All of us are grateful that our schools remain safe learning environments, and we will continue to work with RIEMA, state and local safety officials, and all local communities to ensure the continued safety and well-being of our children." "RIEMA is proud to work on such an important issue," Jamia McDonald, Executive Director of RIEMA, said. "The model school safety plan represents thoughtful and strategic efforts to further protect schools, and provide standardization and constancy in school safety planning. This joint initiative will enhance preparedness and response procedures for school systems and local communities in Rhode Island." "The Department is pleased to be part of this important effort," Craig Stenning, Director of BHDDH, said. "We are keenly aware that the real threat of inter-personal violence has made it imperative for schools to enhance the safety of all children and the professionals who serve them.
A crisis response team is available to work with students and staff on a variety of health and safety concerns including trauma, student mental health issues and grief counseling." "The collaboration of many different stakeholders has yielded a plan that will comprehensively address the needs of students, teachers, parents and first responders. The plan is also designed to evolve to national trends and best practices," stated Colonel Steven G. O'Donnell, Superintendent of the Rhode Island State Police and Commissioner of the Rhode Island Department of Public Safety. The key documents in the new resource include an emergency planning guide; and two FEMA publications on how to develop high-quality emergency operations for K-12 and Higher Educational institutions.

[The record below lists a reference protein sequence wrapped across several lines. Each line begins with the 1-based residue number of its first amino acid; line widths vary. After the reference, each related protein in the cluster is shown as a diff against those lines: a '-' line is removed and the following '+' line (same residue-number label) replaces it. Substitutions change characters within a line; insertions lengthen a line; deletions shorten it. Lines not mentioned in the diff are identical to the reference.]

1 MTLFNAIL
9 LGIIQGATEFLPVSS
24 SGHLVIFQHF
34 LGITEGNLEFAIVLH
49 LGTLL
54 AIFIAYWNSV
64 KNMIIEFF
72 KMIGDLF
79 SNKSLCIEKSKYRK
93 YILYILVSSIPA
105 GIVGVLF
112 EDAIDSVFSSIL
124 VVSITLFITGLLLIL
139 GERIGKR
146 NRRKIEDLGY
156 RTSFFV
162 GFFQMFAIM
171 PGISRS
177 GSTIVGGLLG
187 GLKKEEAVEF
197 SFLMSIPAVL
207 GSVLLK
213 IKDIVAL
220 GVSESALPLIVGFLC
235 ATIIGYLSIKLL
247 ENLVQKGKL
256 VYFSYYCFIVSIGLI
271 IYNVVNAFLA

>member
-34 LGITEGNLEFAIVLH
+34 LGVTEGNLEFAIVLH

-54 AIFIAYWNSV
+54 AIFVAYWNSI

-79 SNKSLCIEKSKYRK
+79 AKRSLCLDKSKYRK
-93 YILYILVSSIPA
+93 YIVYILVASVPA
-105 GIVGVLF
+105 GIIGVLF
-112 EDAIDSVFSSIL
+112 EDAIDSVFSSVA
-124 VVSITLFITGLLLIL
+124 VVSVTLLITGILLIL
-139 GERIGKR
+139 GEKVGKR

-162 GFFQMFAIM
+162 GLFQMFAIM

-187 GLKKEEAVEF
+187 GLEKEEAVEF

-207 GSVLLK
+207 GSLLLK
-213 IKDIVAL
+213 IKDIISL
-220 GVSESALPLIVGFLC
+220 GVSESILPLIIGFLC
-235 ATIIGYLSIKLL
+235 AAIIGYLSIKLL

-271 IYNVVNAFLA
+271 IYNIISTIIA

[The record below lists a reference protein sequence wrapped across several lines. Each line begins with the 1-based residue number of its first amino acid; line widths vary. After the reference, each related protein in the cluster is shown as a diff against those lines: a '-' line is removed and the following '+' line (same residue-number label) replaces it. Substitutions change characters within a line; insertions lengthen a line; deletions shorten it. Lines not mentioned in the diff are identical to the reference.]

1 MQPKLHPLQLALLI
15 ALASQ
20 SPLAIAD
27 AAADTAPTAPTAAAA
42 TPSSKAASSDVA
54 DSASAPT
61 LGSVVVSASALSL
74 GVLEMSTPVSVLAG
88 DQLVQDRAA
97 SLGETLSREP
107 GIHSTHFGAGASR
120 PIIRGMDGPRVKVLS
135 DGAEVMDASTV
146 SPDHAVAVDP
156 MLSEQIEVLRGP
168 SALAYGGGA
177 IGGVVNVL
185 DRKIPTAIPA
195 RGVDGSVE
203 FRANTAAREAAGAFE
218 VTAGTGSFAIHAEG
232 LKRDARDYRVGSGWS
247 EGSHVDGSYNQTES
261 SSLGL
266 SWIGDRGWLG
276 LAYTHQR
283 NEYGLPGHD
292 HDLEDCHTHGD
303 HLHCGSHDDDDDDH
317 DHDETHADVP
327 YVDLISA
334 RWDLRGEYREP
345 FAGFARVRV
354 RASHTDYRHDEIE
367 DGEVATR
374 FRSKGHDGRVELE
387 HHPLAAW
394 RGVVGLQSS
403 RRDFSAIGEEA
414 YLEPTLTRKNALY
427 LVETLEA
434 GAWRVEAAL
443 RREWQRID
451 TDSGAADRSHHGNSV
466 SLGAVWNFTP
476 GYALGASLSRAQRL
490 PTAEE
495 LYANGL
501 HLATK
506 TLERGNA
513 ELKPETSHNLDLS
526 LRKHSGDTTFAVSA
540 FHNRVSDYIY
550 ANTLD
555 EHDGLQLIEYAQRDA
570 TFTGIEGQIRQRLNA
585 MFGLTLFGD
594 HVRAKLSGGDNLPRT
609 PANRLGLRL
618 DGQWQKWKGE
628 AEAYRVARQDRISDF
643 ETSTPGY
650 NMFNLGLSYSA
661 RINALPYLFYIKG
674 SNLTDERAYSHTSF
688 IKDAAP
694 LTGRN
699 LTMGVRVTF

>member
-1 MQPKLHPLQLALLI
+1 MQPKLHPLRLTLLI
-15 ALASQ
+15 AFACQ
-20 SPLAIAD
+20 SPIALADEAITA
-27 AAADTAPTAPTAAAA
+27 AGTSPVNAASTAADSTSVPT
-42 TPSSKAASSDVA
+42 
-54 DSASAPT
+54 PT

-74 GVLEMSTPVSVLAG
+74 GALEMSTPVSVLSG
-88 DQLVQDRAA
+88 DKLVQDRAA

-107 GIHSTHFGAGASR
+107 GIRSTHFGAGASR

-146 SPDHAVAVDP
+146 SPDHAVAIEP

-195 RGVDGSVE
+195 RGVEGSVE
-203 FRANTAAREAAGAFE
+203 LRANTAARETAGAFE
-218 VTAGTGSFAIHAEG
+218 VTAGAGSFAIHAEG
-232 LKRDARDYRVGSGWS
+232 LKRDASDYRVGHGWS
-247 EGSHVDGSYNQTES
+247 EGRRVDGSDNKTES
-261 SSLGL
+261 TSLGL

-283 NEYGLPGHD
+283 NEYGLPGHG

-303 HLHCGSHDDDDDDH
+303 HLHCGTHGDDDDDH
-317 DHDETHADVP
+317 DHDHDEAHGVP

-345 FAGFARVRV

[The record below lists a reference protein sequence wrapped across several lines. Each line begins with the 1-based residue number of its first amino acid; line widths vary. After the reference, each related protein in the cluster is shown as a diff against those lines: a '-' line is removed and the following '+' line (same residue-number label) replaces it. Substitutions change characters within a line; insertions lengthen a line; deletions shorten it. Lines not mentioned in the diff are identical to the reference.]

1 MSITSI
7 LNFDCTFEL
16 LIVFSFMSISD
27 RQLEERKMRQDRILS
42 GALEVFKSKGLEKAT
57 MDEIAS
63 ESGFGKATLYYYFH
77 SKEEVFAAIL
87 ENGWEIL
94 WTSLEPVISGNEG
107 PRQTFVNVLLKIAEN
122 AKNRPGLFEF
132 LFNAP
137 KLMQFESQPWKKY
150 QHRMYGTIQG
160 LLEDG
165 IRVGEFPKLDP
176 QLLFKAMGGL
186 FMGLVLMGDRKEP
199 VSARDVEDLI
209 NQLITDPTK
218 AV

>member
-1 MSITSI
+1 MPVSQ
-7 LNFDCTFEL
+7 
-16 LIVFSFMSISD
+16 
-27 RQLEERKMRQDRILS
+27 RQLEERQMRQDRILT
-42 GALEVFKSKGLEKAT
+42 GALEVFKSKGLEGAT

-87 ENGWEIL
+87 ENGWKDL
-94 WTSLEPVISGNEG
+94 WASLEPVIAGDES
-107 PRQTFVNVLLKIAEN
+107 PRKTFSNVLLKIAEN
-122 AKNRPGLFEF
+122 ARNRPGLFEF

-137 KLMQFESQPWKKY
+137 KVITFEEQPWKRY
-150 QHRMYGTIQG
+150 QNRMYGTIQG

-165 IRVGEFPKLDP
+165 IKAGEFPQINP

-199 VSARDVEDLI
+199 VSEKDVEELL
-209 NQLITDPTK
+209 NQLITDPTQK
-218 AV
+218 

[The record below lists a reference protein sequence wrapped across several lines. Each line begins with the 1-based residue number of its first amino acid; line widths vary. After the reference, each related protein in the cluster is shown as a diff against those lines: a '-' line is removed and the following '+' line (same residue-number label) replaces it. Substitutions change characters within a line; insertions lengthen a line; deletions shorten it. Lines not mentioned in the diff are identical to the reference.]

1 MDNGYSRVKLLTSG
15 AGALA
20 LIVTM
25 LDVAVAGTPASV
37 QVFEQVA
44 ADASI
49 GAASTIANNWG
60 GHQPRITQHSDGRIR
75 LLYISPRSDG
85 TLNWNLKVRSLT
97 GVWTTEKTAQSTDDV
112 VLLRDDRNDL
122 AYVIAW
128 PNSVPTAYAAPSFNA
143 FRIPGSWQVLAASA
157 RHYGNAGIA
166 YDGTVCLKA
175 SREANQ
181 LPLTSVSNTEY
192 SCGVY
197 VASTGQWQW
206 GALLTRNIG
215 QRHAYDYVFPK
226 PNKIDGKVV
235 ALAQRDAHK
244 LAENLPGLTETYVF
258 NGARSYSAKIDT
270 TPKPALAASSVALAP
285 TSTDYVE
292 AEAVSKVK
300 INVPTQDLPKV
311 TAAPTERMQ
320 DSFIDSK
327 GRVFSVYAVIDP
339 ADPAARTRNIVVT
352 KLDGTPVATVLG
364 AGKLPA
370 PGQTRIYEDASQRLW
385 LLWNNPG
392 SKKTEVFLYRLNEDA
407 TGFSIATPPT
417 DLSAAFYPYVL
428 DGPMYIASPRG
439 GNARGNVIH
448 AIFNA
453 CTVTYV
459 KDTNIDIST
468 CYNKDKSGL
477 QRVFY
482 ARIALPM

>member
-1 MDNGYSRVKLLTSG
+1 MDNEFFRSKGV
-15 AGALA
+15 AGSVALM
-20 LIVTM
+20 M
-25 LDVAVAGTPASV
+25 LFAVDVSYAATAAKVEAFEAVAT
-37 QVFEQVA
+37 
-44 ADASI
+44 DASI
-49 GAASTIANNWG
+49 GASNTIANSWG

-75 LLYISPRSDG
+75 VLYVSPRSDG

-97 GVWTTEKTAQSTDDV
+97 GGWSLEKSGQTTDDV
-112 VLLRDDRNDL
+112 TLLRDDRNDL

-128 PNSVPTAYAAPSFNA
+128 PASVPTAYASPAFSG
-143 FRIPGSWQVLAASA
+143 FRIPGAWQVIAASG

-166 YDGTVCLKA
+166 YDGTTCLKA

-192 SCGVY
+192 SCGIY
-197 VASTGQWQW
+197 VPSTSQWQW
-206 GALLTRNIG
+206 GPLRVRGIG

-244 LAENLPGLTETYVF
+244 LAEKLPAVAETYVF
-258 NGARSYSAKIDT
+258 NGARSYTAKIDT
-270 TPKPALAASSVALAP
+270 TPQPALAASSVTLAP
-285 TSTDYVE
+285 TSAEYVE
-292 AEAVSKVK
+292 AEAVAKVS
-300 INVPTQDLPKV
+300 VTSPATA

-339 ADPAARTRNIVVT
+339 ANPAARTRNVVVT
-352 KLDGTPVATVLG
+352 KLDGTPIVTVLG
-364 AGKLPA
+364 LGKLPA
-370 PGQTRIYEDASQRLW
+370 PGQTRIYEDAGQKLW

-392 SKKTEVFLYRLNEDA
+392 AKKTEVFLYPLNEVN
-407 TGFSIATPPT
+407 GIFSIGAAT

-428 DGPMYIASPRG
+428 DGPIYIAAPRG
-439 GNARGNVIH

"The events of Newtown required that we take a hard look at the safety of our schools here in Rhode Island. This model plan, which addresses all disciplines, will serve to allow local districts to ensure that all facets of school safety are addressed," Rhode Island Fire Marshal John E. Chartier said. "Good solid safety plans are a necessity if we are to address this issue collectively and efficiently. This model plan will provide the foundation to focus our efforts and ensure safety in our schools."
"Prior to this initiative, school safety teams comprised of educators, administrators, police, fire and emergency responders met regularly to review school crisis plans, to include identifying operational and structural vulnerabilities in our schools. However, the creation and introduction of the Model School Safety Plan has undoubtedly improved the planning process by adding specific criteria and requesting crucial data elements that provide for more detailed emergency planning, which establishes uniformity statewide and further enhances the safety of children and adults in our schools," President of the Rhode Island Police Chiefs' Association and Richmond Police Chief, Elwood M. Johnson, Jr. said. "I can tell you firsthand, having been involved in reviewing this plan with our partners in our area schools, that this document helped to expand our planning concepts and facilitated more detailed discussion by our safety teams."
School committees are now required on an annual basis to update safety and emergency plans and procedures. By December 31 of each year, the Commissioner of Elementary and Secondary Education must present a safety assessment to the General Assembly and the Governor.